No Charts, No Worries

A schooner of the early 1800s. Courtesy State Library of Queensland.

When Captain George Browning sailed the small schooner Caledonia from Sydney in December 1831, he intended to follow the coast north as far as the Tropic of Capricorn.   There he was to collect salvage from a ship that had been wrecked in the Bunker Islands and return it to Sydney to be sold.   But on the way, he was to call in at the Moreton Bay Penal Settlement to collect a whaleboat the crew had used to escape the wreck.   That was where things began to go wrong for the young master mariner.

While anchored in Moreton Bay his ship was seized by a band of convicts who sent the crew ashore and ordered Browning to take them to the tiny South Pacific Island of Rotuma some 1,500 nautical miles or 3,000 kilometres away over open ocean.   See my blog “The Caledonia’s perilous last voyage,” for a more detailed account.

Among the many challenges he faced, he had no charts covering the South Pacific.  Yet, Browning had to find a way to deliver his unwanted passengers to their destination if he was to have any chance of saving his ship and preserving his own life.   He consulted his “Epitome of Practical Navigation,” a book all master mariners kept close at hand.   The regularly updated volume was considered the standard text on maritime navigation and was packed with charts and tables to help mariners navigate the world’s oceans.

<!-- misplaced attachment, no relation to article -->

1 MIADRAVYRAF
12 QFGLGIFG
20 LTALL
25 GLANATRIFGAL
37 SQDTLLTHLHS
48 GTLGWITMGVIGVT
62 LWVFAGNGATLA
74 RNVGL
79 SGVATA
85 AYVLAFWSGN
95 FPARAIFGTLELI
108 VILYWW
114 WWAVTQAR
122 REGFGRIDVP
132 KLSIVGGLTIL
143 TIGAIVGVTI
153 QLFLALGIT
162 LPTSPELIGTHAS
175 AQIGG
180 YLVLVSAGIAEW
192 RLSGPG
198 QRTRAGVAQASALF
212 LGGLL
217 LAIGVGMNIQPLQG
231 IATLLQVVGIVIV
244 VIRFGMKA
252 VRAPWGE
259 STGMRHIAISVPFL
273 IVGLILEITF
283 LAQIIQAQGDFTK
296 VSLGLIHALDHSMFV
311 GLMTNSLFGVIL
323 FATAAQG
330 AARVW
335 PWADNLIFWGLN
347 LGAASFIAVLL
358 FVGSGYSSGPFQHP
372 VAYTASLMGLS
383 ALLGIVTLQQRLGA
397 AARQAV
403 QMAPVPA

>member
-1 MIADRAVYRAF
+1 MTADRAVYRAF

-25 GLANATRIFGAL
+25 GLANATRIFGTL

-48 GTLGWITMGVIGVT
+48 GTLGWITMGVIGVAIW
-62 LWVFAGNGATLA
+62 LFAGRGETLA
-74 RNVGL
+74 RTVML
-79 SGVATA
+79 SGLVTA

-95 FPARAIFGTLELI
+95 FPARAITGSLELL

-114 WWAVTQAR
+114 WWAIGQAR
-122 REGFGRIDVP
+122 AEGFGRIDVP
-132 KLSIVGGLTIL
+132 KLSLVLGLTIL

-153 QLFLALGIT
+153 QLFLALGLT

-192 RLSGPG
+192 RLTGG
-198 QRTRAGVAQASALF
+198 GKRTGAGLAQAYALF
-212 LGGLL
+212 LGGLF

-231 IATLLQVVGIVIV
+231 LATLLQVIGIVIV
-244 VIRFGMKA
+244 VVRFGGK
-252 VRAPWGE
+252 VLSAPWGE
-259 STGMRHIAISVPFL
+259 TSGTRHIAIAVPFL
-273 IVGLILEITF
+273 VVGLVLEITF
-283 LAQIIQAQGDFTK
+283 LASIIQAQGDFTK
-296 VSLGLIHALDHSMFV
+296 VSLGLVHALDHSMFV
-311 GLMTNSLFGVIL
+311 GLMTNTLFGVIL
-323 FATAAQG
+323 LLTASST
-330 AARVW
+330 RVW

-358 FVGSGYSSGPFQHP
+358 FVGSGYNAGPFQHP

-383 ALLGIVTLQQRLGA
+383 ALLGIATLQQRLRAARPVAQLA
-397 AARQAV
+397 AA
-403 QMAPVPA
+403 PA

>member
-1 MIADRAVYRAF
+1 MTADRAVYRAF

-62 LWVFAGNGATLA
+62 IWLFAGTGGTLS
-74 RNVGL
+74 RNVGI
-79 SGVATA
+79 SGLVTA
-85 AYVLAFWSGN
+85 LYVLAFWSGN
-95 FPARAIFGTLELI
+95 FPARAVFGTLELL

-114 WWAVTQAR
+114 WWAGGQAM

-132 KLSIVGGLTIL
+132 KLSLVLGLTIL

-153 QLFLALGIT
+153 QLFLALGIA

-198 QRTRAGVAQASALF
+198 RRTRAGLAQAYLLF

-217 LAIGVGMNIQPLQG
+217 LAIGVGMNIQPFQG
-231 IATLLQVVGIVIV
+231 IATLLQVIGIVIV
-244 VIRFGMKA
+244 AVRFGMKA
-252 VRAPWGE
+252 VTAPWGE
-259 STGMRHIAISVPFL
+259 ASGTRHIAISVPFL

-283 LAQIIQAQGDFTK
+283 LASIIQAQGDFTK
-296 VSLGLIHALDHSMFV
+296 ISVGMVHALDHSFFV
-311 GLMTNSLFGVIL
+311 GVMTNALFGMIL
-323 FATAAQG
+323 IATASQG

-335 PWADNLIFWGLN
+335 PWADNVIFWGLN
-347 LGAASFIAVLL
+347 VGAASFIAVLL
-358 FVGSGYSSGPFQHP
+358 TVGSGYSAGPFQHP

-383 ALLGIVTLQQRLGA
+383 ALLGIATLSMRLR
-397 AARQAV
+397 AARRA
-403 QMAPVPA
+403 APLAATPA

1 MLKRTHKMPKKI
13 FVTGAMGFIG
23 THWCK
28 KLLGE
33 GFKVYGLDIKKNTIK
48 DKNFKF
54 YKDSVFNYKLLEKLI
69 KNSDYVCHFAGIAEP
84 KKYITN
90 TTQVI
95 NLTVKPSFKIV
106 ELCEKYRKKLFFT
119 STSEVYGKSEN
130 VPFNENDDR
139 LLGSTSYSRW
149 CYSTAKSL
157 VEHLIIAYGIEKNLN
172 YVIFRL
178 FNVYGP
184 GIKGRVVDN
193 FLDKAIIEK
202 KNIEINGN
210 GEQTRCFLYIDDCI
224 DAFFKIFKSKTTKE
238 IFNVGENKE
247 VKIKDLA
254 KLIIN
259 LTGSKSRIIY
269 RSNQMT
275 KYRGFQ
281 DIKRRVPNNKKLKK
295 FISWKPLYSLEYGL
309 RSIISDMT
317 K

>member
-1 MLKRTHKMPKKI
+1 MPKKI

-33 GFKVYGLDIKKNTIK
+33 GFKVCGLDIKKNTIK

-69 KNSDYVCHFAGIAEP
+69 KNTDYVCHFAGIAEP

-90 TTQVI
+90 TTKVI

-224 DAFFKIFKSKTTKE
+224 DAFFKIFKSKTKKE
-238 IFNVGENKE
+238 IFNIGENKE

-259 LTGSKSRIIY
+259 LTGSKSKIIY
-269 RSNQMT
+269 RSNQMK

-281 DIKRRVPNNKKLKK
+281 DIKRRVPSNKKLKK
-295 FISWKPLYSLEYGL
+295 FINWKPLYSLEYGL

Example from The American Practical Navigator, 1837. There were several such books used by master mariners.

Browning referred to a table of South Pacific Islands with their corresponding geographic coordinates.  With this information, he flipped over one of his coastal charts and drew a grid labelling the key lines of longitudes and latitudes for the waters he would be sailing and marked the various known islands and features identified in the table, albeit with many reefs, shoals and other hazards left unrecorded.   Notwithstanding its limitations, he could now take observations and plot his whereabouts and relate that to his destination – Rotuma – and any other islands in the course of his travels.   

Using his makeshift chart, Browning navigated from Moreton Bay to New Caledonia where they stopped to collect fresh drinking water.   From there he charted a course to Rotuma and when he was directed to leave that island at a moment’s notice and make for Wallis Island he did that too.  

Perhaps the chart’s greatest value came as they sailed towards Wallis Island.   A couple of the convicts warned Browning that their leader intended to scuttle the Caledonia and do away with its captain once they had arrived.   He knew Wallis Island lay a short distance over the horizon and they would likely arrive late that afternoon.  

He shaped the sails to slow the ship’s progress until nightfall.   Then, during the hours of darkness, he picked up speed again and was able to slip by Wallis thereby prolonging his life a little longer.   A couple of days later they pulled in at the Samoan island of Savai’i.   There the Caledonia was scuttled but Browning was befriended by a local chief and escaped the convicts’ clutches.  He eventually returned to Australia to tell his amazing story.

The full story is told in A Treacherous Coast: Ten Tales of Shipwreck and Survival from Queensland Waters available through Amazon.

© Copyright C.J. Ison / Tales from the Quarterdeck, 2022.

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